Exit Pupil Size - 10x50 vs 10x42 Configurations
Much of the difference or potential difference in image brightness can be explained by the exit pupil size (the size of the shafts of light exiting the ocular lenses which are shown in the image below and can be seen when you step back and look at the eyepieces of any binocular:

Ocular Lenses on the GPO Passion HD 10x50 and 10x42 Binoculars showing the different size exit pupils

10x42 binoculars produce exit pupils 4.2mm in diameter (42÷10), whist a 10x50 configuration produces slightly larger 5mm (50÷10) exit pupils.

In my experience, when the ambient light conditions are good, average or even fairly poor, 42mm lenses (when combined with a 10x magnification and good quality optics) are sufficient to supply your eyes with enough light for your see a bright, good quality image. This is because in these light conditions the pupils in your eyes are going to be less than 4.2mm in diameter and thus even though the 10x50 is delivering a larger 5mm shaft of light to your eyes, it is not taken in by them and thus the image brightness will look to be the same or extremely close between a 10x42 and a 10x50 in these conditions.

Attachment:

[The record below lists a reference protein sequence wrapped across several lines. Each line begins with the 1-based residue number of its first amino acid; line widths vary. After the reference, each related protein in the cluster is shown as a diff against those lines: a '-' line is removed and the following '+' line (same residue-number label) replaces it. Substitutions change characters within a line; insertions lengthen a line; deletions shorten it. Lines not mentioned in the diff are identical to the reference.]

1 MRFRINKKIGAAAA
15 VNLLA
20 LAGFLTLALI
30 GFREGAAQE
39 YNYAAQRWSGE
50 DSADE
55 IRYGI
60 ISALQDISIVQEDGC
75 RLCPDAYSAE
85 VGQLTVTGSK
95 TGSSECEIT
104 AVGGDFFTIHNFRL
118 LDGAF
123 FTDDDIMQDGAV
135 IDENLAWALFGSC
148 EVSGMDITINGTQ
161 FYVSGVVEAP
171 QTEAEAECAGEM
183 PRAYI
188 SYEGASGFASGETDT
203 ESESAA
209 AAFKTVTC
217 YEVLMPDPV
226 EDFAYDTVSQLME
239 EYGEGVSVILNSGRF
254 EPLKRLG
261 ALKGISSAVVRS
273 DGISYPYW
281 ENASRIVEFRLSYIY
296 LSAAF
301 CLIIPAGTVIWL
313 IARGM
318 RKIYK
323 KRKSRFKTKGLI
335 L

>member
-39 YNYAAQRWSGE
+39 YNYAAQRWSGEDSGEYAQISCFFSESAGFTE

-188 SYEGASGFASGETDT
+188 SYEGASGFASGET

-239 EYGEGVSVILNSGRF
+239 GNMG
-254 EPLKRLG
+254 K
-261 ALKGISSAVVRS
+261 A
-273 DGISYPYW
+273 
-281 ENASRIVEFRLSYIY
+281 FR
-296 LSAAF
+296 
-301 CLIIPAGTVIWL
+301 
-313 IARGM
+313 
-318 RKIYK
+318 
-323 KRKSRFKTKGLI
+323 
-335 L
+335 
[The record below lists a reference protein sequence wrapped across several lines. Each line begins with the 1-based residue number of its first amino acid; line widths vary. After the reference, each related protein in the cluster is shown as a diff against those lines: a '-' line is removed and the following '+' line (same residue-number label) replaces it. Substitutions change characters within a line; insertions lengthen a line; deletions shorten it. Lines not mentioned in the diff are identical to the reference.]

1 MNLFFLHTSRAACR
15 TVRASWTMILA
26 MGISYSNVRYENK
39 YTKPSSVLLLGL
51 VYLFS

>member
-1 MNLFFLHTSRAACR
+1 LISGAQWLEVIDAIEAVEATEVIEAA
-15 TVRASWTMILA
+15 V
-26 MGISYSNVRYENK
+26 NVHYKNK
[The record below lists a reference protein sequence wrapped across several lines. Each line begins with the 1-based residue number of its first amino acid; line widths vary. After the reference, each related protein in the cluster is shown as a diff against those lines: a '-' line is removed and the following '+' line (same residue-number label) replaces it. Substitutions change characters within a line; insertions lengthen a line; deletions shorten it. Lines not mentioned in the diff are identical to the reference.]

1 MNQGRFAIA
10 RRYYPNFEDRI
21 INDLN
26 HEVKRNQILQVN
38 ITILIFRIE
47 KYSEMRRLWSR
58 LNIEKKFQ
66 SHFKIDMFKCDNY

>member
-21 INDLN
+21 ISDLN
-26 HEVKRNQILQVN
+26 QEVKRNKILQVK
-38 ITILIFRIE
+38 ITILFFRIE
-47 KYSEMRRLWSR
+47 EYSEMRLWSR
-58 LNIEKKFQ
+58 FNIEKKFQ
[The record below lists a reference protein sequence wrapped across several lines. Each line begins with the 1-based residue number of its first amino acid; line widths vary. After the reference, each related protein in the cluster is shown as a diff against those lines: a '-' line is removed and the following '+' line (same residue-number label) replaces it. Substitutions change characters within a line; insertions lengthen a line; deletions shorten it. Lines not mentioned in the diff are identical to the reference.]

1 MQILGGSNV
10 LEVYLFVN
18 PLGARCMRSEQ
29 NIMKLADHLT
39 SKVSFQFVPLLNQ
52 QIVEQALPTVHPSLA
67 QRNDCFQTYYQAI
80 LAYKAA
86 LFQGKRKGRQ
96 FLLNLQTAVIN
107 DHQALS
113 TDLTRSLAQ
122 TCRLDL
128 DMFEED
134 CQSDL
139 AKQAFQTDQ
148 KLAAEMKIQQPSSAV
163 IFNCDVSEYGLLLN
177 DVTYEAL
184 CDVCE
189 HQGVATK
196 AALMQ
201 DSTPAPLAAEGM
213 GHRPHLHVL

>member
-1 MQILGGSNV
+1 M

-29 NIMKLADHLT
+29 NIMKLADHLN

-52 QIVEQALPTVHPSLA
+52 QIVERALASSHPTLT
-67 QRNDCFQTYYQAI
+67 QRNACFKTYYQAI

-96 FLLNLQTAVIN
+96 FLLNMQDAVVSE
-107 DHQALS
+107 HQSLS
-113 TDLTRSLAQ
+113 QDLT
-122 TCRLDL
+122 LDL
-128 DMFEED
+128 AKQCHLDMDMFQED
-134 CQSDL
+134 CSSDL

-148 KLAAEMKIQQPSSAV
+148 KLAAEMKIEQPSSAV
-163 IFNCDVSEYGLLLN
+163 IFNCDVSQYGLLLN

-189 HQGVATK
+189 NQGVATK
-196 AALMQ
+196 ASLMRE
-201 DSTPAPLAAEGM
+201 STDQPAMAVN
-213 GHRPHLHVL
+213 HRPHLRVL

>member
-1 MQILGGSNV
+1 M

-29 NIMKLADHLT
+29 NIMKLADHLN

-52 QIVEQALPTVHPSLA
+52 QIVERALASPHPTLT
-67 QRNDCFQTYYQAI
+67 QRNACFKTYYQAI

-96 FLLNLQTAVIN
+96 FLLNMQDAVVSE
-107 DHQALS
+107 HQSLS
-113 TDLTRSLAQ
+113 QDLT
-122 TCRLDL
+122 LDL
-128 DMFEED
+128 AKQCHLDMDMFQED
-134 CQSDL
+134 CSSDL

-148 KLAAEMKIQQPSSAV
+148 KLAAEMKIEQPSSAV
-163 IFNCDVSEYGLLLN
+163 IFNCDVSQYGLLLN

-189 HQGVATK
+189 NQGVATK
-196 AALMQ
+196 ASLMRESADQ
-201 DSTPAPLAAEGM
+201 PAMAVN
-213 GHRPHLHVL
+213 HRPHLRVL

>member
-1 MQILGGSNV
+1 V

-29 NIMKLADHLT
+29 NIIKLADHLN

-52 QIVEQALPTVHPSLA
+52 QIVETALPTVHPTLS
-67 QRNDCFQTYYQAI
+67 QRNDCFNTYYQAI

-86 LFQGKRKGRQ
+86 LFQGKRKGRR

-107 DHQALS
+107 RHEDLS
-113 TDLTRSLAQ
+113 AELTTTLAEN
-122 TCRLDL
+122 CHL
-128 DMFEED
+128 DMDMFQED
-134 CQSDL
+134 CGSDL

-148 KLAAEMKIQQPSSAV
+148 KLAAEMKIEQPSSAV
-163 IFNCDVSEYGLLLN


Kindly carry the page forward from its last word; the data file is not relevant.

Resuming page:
It is in low and very low light conditions when your pupils are dilated and thus larger than 4.2mm in diameter (young adults have a maximum pupil size of about 7mm), that a binocular with a larger exit pupil will seem to produce a brighter image than one of equal quality, but smaller exit pupils.